Padres' bullpen win has postseason feel

August 11th, 2020

Twenty-seven outs, no restraints. In a shortened season with expanded rosters, that suddenly seems like a viable strategy for shepherding a pitching staff through nine innings.

Worked like a charm for Padres manager Jayce Tingler on Monday night.

Tingler used his middle-innings guys to start, his starter for the middle innings and as his closer. The end product? A statement 2-1 victory over the Dodgers in Los Angeles.

has seen that kind of anything-goes pitching strategy before.

“It’s how a postseason game’s played,” said Hosmer, who singled home the go-ahead run in the sixth inning. “That’s exactly how our team’s built.”

When the Padres optioned starter Joey Lucchesi to their alternate site last week, they left a place open in their starting rotation. Given the effectiveness of Monday’s strategy, it might stay open for a while.

The Padres spent the offseason crafting one of the sport’s deepest bullpens, and despite some early struggles, that depth is beginning to pay off. For instance, Tingler noted that closer Kirby Yates had been dealing with minor “tightness, soreness in his body” ahead of Monday’s game. So he gave his ace relief weapon the night off and called for Pomeranz to breeze through a 1-2-3 ninth.

“Obviously, we believe in those guys; otherwise, we wouldn’t have done what we did today,” said Tingler.

was the starter, however loosely defined that term is these days. He pitched an inning, then turned the ball over to lefty , who was given a handful of favorable matchups. The Dodgers had loaded their lineup with left-handed bats, and they weren’t likely to pinch-hit with the righty looming.

Sure enough, Quantrill entered with the Padres trailing 1-0 in the fourth and promptly worked his way out of a bases-loaded, no-out jam. He struck out Matt Beaty with a filthy slider on the inside corner -- perhaps the most important pitch of the night -- then got Edwin Ríos to line into a double play.

The Padres tied the game half an inning later on -- of all things -- a home run from slumping righty-hitter against righty-killer Dustin May, Hedges’ first home run of the season. From there, Quantrill settled in for three scoreless frames, retiring the last eight men he faced after loading the bases in the fourth.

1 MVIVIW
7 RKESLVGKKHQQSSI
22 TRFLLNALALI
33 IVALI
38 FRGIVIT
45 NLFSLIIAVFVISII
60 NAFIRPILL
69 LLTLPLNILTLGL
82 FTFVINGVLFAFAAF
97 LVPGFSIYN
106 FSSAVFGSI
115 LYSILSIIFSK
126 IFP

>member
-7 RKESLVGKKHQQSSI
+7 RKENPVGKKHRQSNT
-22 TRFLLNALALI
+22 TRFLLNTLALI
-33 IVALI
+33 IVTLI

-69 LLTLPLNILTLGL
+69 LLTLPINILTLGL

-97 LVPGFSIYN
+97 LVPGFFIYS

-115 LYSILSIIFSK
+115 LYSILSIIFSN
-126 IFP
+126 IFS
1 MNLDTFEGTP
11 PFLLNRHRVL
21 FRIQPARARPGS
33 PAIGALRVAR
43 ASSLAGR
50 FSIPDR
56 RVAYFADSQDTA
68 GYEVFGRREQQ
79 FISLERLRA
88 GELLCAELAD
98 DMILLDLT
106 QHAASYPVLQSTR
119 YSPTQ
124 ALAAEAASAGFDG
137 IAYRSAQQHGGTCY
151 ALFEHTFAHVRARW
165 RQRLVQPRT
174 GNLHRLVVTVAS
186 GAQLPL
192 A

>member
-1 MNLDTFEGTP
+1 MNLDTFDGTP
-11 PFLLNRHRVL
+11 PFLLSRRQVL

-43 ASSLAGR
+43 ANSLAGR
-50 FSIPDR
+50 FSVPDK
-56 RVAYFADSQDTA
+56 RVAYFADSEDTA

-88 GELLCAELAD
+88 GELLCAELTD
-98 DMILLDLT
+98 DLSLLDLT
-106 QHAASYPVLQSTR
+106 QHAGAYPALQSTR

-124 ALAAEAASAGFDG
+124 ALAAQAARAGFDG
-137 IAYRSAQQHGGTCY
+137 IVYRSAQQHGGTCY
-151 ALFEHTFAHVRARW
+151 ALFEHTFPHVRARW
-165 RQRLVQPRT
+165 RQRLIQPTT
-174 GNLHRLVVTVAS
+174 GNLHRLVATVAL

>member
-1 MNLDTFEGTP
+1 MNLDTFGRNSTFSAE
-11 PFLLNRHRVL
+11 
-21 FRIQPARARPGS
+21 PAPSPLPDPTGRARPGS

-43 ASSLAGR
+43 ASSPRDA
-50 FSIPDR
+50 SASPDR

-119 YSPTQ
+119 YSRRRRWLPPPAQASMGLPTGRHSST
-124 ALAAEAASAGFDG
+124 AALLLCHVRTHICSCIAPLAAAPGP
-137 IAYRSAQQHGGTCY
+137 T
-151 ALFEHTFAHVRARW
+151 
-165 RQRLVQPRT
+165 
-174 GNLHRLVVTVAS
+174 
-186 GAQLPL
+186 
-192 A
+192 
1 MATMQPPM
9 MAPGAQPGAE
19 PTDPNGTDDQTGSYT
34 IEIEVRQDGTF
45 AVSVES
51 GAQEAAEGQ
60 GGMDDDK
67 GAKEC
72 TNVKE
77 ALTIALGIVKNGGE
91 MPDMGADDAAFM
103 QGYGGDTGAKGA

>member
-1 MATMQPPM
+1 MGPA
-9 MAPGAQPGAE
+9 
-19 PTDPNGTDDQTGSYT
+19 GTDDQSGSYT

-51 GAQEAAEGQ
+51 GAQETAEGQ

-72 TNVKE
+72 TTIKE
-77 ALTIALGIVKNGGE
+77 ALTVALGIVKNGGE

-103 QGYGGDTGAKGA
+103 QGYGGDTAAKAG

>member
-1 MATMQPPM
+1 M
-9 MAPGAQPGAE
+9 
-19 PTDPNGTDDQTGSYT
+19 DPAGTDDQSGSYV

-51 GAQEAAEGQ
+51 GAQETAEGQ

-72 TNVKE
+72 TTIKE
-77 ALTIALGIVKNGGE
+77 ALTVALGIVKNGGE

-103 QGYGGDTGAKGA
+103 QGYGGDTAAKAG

In a traditional season, perhaps Quantrill would’ve already filled that open rotation spot. He’s pitched well enough to earn it. But Quantrill, to his credit, has made it clear that he’s open to filling just about any role on the San Diego pitching staff. It’s precisely what makes him so valuable.

“Twenty-eight man rosters, we’ve got a whole bunch of studs on this team. Whatever we need to do to win, we’re on board,” Quantrill said. “If that means three innings here, six innings there, one inning here, it really doesn’t matter to us.

“Win every single game; it doesn’t matter how you gotta do it.”

Of course, “how you gotta do it” changes when a season lasts 60 games and teams have 28-man rosters. There’s a heightened sense of urgency each night, and managers can lean into that, given the depth they’ve been afforded.

The Padres currently have 15 pitchers on staff. When two or three are sidelined for a day, it’s not all that different from a fully fresh bullpen in a traditional season. If Yates is available -- and Tingler expressed optimism that he would be -- the Padres enter Tuesday’s game with plenty of rested arms.

“With a regular 25-, 26-man roster, it would be a little bit more challenging,” Tingler said. “But at the same time, that’s the advantage of having an extra pitcher or two.”

It’s unclear whether Monday’s exact formula will translate to Saturday against the D-backs (presumably the next time the Padres will encounter the possibility of a bullpen day). Quantrill is a good bet to pitch. But in what capacity? And how likely are Perdomo and Strahm to remain his early innings complements?

That strategy worked on Monday. But it’s subject to change every time Tingler uses it -- based on the opponent, the setting and the pitchers he has available.

“We have plans,” Tingler said. “At the end of the day, it’s about the players executing, and my credit goes to those guys. They all stepped up against a very tough lineup and made pitches.”